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I read here https://www.sesamecommunications.com/wp-content/PPNarticles/2007-Q1/chair.html (and similarly in a book of facts from the TV series QI), that in the 1700s, the dentist would have held your head between his knees as he operated.

I have read that before dentist chairs, they had stools with no head rest, though that link says you'd have sat on the floor.

So, besides the question of is it true that dentists would hold the patient's head between their knees.. and are there sources re that.

I don't quite understand the position of the dentist and patient prior to chairs with head rests. How would this have worked with a stool.

And how would this have worked on the floor.. If a patient leans back fully then the dentist would have to be on his knees himself to hold the patient's head between his knees.

And if the patient leans back partially then the dentist would have to arch his back a lot to operate. So what position would the dentist and patient have been in in those days before head rests on chairs?

So, in the days when the patient would've been A)on the floor and B)on a stool.

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    Why do you doubt this? I had my four wisdom teeth out 18 years ago with a local, and the dentist had to climb onto the chair with one knee on my chest for each of the lower two, where the root had a 3-way splay. – Pieter Geerkens Sep 22 '18 at 1:56
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Unfortunately, the source you cite doesn't give any references, but a similar description is also given in Avoiding the Tooth-Pullers: Dental Hygiene, Eighteenth-Century Style, which cites Dr. Johnson’s London by Liza Picard. She cites Antique Dental Instruments by Elizabeth Binnion, who in turn cites the French barber surgeon Ambroise Paré. Unfortunately, very little of the text can be seen but Binnion says Pare (apparently with reference to a specific instrument)

advised that the patient be seated on a low seat with his head between the operator's knees, the gums scarified, the tooth shaken and forced with an elevator, the forceps used as a last resort..

Pare (circa 1510 - 90) was primarily a surgeon with much experience on the battlefield. The article you cite does insert 'quite likely' (for 'no stool') and 'may' (for 'sit on the floor') but it does perhaps give a slightly misleading impression if contemporary visual evidence is anything to go by.

Looking at images from the Medieval and Early Modern periods, 'dentists' (or rather barber-surgeons, tooth pullers or blacksmiths) are shown in a number of different positions vis-a-vis the patient, and there are various descriptions as well. Based on Medieval and Early Modern images, the most common methods seem to be either (1) with the 'dentist' in front of the patient, sometimes using his knee or foot on the patient's chest or (2) from behind, with the patient's head tilted back and often held with the 'dentist's' free hand / arm or (3) with a third person holding the patient's head from behind as the 'dentist' pulls the tooth while facing the patient. (see images below)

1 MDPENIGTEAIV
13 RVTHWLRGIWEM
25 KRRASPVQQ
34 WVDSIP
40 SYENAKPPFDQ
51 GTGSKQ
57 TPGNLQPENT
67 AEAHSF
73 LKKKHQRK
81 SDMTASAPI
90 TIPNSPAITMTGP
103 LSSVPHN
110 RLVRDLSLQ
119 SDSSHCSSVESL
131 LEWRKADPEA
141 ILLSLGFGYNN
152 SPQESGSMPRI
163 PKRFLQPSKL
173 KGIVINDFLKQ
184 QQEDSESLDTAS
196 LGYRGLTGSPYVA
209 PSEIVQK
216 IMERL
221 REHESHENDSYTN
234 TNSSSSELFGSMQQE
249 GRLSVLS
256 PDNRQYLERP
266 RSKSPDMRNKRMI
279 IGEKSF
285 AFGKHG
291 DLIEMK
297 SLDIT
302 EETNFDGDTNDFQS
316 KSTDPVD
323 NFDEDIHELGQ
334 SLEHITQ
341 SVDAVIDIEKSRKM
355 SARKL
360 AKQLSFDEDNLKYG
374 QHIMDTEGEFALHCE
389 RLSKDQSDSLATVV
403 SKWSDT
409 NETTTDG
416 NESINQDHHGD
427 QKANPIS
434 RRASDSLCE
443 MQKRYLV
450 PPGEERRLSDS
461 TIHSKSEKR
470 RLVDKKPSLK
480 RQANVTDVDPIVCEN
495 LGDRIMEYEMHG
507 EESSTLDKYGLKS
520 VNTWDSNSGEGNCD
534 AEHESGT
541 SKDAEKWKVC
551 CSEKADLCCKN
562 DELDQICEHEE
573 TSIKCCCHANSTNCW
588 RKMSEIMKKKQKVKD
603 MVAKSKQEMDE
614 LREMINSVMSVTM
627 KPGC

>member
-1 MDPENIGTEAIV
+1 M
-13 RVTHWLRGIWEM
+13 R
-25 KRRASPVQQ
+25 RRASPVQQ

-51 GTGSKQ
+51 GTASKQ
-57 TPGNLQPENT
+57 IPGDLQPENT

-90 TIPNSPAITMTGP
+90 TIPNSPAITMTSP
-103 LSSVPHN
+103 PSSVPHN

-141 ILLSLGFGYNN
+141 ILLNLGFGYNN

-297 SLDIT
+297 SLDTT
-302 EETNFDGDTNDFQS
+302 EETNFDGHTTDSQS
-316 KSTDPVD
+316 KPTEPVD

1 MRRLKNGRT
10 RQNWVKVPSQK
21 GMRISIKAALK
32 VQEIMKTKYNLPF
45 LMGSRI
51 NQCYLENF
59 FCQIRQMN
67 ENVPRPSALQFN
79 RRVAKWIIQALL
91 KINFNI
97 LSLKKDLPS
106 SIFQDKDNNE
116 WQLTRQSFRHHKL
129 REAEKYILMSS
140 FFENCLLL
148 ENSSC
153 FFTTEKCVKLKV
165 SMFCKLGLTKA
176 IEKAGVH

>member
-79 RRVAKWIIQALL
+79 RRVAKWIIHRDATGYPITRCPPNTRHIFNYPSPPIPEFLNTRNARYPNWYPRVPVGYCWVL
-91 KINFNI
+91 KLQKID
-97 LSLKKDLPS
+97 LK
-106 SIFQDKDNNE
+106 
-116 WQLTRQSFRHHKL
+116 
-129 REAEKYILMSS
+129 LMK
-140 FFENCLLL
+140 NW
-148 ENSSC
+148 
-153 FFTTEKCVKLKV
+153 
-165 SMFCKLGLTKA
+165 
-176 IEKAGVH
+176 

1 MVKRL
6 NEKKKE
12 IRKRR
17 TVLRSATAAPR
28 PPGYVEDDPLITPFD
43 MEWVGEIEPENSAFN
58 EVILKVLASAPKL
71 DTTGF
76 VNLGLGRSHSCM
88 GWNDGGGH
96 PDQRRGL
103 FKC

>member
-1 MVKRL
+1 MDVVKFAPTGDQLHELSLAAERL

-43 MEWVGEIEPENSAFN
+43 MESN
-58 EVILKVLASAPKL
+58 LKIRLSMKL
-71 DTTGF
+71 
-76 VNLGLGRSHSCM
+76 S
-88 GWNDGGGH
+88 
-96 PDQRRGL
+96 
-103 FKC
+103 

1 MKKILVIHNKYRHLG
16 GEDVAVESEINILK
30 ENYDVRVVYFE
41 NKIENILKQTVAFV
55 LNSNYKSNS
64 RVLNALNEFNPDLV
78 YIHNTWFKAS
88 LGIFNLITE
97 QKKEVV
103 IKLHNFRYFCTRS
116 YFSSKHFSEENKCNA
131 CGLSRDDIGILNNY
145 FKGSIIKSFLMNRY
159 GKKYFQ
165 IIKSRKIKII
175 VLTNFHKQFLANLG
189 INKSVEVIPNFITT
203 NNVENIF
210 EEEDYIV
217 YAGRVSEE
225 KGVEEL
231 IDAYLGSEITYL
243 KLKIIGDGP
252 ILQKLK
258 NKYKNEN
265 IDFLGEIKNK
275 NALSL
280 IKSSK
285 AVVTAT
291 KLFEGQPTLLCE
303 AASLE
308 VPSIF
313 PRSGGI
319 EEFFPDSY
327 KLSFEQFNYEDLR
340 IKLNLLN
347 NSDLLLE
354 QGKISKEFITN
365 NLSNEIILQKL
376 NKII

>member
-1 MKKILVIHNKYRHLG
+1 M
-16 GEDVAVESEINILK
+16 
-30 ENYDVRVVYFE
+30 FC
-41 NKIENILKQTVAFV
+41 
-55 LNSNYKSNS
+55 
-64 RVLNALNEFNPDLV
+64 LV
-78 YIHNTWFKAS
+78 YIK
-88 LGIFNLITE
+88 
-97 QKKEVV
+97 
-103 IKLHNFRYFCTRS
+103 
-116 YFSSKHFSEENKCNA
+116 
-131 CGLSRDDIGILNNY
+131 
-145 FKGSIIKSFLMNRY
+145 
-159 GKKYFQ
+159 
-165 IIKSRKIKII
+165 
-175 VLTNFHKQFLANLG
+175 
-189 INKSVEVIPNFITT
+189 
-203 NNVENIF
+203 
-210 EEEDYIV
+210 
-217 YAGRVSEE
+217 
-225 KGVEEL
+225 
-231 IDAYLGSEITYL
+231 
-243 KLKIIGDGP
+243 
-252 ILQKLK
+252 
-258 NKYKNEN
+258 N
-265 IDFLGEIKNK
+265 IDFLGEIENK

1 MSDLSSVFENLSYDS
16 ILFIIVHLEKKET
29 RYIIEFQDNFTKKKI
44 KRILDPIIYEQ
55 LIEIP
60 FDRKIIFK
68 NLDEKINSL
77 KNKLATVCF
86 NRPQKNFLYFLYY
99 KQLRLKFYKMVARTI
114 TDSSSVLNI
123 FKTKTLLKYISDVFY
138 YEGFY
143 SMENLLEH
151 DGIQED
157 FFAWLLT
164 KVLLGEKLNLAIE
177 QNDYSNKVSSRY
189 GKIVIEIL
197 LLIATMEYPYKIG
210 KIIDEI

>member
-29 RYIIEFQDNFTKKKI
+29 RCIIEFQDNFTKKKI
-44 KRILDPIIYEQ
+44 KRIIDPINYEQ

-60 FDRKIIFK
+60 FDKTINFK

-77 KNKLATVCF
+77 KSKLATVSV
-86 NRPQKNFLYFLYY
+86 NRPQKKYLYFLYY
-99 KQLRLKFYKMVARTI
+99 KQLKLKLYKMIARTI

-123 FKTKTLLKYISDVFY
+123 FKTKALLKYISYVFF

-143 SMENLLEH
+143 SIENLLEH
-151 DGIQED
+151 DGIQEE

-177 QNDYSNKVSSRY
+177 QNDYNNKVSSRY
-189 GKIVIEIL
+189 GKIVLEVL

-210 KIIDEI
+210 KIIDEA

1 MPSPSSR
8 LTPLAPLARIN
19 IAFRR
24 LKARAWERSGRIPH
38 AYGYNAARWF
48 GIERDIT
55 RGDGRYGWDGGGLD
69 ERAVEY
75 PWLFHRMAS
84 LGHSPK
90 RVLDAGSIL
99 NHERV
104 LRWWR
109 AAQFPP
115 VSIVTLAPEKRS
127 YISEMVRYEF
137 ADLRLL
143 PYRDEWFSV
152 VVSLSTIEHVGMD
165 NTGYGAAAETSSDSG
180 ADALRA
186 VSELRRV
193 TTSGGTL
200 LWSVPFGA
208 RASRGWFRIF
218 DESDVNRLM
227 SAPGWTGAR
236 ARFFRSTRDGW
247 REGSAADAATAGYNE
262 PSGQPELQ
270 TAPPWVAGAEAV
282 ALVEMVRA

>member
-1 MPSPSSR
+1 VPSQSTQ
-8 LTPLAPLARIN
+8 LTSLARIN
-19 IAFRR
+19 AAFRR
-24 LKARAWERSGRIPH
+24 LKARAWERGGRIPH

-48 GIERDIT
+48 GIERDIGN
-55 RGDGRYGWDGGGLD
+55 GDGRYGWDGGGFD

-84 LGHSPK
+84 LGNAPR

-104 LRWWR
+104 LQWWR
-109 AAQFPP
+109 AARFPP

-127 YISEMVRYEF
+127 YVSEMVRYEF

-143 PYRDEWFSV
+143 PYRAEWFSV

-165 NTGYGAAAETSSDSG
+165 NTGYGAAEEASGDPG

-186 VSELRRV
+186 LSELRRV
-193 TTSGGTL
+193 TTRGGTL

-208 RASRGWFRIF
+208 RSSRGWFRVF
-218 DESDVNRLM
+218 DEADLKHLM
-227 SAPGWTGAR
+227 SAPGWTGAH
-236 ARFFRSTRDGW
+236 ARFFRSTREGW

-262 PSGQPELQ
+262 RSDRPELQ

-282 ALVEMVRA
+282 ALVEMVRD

Teeth were also sometimes pulled by tying a piece of string to the offending tooth, with a drum beating in the background to distract the patient. Various other positions / methods were also used, though many were undoubtedly not common. Tooth pullers in France were often exhibitionists who performed outdoors for an audience with the intention of impressing spectators with various 'clever' ways of extracting teeth:

One famous tooth-puller, for example, was known for his trick of extracting a tooth with one hand while firing a pistol in the air with the other, and with his head in a sack. Others performed the act of extraction while seated on a horse

Pierre Fauchard (1678-1761), known as the 'Father of Modern Dentistry' was apparently the first to champion the need of comfortable seating during operations, but we're still some way from Josiah Flagg's first dental chair (1790).

Below are a selection of images showing teeth being pulled, and more can be found by clicking on the links in this post. Keep in mind that some of the images are caricatures, though I've left out the more 'exaggerated ones.

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From a Persian manuscript by Abu ʾl-Qasim Firdowsi Tusi (930-1020). Source: Witnesses in the dental scenes in old paintings

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"a dentist with silver forceps and a necklace of large teeth, taken from the Omne Bonum, published in the 14th century." Source: A history of dentistry – in pictures

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"The Tooth Puller (detail), by Honthorst Van Gerrit (1590-1656). Photo © RMN – Grand Palais (Musée du Louvre) / Stéphane Maréchalle." Source: The rise and fall of the smile in 18th-century Paris A study in dentistry

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By Dutch painter Lambert Doomer (1623-1700). Source: Witnesses in the dental scenes in old paintings

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The Country Tooth-Drawer (1784). Image source: British Museum

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